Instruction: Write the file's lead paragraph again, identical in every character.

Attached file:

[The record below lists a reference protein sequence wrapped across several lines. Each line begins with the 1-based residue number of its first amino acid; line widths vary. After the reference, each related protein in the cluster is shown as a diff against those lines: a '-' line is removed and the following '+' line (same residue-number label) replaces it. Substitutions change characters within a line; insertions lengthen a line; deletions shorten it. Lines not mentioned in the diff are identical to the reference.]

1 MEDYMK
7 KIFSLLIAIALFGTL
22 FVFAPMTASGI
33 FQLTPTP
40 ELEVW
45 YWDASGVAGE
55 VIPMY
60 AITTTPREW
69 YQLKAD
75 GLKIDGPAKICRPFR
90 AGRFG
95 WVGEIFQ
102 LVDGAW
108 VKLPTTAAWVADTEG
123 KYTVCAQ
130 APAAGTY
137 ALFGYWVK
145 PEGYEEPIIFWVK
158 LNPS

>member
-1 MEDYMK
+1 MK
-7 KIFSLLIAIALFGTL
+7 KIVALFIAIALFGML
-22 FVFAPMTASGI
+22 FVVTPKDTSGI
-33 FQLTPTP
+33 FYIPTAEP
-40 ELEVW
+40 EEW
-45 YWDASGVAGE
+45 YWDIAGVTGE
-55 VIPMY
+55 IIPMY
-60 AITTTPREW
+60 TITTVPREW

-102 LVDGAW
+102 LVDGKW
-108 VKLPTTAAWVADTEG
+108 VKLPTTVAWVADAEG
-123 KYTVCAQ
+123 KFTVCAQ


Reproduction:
[The record below lists a reference protein sequence wrapped across several lines. Each line begins with the 1-based residue number of its first amino acid; line widths vary. After the reference, each related protein in the cluster is shown as a diff against those lines: a '-' line is removed and the following '+' line (same residue-number label) replaces it. Substitutions change characters within a line; insertions lengthen a line; deletions shorten it. Lines not mentioned in the diff are identical to the reference.]